Henry Hunnings

Rev Henry Hunnings MA (1842-1886) - Clergyman & Inventor

Born in Tottenham on 25th July 1842, Henry Hunnings worked as a Printer and Photographer until, aged 25, he became a Student at St Edmund Hall, Oxford. In 1870 he joined the Clergy and between 1874 and 1880 was one of two Curates at All Saints Bolton Percy.

The Inventor

During this time Henry created his own telephone transmitter device which he patented in the UK on 16th September 1878. The Hunnings Transmitter was a great success, the secret being the use of carbon granules behind the diaphragm and this produced a clearer, stronger voice signal than any other at that time. He was able to produce carbon granules by crushing cinders he collected from Bolton Percy railway station.

The Hunnings Carbon Granule Telephone Transmitter

His friends, Edward Harrison and Edward Cox-Walker, produced a “Hunnings Micro-Telephone” which retailed at 15 guineas and on 27th January 1880 they gave a bold public demonstration. Using existing telegraph wires that ran alongside the railway they connected up their telephone devices at Darlington and York Stations, a distance of 45 miles. This proved to be a huge success as both parties exchanged clear conversations and songs with great amusement.

Following legal arguments which commenced in 1882, whereby Alexander Graham Bell & Thomas Edison had accused Hunnings and friends of copying their patents, and which concluded with an Appeal in January 1883, Hunnings agreed to sell his patent to Edison for £1,000. He also agreed to appear as an ‘expert witness’ on behalf of Edison at some future Court cases.

GPO Telephone Carbon Granule Transmitter still in
production in the late 1960s

But the Hunnings carbon granule transmitter very soon became the adopted standard and with minor alterations continued to be used around the world for generations. It was only phased out by the British GPO in the 1980’s, over 100 years later.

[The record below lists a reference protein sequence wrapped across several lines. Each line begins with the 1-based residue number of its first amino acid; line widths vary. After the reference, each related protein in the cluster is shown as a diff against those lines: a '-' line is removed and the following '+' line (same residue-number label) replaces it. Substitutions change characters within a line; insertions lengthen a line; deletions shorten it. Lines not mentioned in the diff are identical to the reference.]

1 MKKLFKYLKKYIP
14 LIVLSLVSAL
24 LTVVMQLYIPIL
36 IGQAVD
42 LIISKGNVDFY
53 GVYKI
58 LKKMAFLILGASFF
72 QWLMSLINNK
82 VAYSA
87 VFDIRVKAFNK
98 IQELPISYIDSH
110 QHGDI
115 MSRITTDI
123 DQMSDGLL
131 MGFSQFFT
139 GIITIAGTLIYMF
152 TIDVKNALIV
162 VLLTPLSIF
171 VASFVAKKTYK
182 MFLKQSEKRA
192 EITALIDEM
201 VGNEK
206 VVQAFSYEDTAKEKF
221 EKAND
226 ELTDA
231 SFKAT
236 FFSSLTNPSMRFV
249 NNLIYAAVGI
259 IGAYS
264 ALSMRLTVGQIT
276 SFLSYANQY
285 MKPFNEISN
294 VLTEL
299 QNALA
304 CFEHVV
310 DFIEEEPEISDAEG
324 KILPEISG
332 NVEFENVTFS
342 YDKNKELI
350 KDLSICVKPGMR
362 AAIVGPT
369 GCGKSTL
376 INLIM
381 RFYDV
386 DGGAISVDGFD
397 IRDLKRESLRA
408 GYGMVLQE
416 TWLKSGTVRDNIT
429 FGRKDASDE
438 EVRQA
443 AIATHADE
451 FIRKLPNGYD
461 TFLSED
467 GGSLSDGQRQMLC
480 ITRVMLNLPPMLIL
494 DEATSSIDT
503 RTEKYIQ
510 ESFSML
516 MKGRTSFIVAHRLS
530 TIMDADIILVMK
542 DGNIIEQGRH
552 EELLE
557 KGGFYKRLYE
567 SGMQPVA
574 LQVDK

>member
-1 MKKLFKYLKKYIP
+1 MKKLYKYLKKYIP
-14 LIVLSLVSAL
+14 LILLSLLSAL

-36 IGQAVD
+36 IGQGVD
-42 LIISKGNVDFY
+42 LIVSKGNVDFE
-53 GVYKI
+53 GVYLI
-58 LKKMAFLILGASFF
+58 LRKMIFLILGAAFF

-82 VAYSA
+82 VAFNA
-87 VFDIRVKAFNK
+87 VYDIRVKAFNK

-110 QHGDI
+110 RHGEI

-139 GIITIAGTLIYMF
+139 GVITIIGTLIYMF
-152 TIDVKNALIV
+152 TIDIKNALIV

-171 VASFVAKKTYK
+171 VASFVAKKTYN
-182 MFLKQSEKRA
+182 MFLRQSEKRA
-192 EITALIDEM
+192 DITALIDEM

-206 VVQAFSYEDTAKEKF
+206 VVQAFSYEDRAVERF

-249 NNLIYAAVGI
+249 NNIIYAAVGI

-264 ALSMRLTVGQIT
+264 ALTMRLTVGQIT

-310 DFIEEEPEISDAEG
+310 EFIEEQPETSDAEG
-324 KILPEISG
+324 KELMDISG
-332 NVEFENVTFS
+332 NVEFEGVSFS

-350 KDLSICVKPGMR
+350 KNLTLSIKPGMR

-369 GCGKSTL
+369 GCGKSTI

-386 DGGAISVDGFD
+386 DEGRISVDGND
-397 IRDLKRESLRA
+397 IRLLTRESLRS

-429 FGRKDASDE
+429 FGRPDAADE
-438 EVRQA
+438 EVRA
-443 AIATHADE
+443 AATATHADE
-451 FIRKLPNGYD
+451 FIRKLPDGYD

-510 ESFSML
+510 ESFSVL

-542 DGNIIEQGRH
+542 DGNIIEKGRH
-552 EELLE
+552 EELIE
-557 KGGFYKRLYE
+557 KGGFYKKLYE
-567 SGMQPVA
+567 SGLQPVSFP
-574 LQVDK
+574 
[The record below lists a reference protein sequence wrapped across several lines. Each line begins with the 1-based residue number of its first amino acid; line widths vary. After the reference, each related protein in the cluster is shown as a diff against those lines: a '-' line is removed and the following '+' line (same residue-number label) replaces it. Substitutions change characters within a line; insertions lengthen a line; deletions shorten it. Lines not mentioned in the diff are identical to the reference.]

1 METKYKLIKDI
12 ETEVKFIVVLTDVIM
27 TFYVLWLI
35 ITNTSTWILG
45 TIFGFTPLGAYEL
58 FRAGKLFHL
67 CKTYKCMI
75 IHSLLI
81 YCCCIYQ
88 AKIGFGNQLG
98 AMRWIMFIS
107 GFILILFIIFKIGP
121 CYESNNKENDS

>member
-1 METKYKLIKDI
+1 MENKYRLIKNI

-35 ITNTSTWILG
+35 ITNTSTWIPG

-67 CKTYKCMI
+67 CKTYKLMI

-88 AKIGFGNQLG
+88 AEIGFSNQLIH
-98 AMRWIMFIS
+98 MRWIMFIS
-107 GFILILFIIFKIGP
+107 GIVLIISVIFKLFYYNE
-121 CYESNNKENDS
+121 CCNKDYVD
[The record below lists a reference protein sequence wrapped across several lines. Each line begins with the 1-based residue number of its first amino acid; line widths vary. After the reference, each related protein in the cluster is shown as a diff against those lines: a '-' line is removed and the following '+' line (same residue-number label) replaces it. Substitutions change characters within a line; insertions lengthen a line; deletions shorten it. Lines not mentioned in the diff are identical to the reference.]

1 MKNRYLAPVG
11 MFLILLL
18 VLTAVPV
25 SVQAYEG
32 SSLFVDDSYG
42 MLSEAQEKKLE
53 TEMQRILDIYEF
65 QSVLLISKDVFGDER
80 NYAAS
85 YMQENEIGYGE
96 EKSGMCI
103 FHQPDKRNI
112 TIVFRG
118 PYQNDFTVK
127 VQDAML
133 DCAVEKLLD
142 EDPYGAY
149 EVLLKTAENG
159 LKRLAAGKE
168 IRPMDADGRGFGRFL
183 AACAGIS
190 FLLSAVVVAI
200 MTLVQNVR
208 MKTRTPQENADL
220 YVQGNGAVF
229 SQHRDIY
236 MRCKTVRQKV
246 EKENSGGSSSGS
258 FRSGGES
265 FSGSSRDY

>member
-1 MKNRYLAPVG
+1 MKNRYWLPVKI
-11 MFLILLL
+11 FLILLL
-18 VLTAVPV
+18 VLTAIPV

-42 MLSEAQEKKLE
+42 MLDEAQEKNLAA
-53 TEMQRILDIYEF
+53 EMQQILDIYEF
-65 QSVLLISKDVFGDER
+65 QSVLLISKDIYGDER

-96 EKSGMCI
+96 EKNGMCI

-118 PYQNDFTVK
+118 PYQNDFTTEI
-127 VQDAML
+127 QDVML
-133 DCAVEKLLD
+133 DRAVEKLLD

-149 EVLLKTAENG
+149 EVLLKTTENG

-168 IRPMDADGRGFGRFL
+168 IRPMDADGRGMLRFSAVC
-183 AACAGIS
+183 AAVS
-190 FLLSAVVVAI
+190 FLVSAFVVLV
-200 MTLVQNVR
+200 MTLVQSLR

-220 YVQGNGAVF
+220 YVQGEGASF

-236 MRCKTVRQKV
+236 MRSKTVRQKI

The Clergyman

Whilst in Bolton Percy Henry Hunnings lived at ‘The Rectory’ and was one of the Curates at All Saints' assisting the Venerable Archdeacon Stephen Creyke who was in charge at the time.

Extract from Register of Baptisms in the Parish of Bolton Percy – August 1877

It was at Bolton Percy where Henry met Margaret Ann Ridley. Margaret lived with her family in one of the cottages adjacent to the Church and in 1880 at the ages of 37 and 19 respectively Henry and Margaret were married. They subsequently had two children together; William Butters and Katherine Mary. Henry left Bolton Percy in 1880 taking other Curate’s positions in Seaforth (Lancs), Rothwell (Leeds), Ryde (Isle of Wight) and Eling (Hampshire) before securing his final role in November 1885 as Chaplain of Royal South Hants Infirmary.

However, by this time he was in poor health and in fear of losing his job he sadly took his own life at his home in Southampton on 4th May 1886. The post mortem held later that month gave a verdict of “Suicide in an unsound state of mind”. On his death Henry left an estate valued at £1222, 12s, 6d.

As well as being a clergyman and inventor, Henry Hunnings was an accomplished pianist and photographer. His original photograph of Maori leader Hare Pomare (credited to WJ&H Hunnings) taken in January 1864 is now held at the National Library of New Zealand.


This abridged article is reproduced with permission of the copyright owner Alan Swain (York). The photograph of Henry Hunnings is reproduced with permission of Bruce Castle Museum (Haringey Archive and Museum Service).

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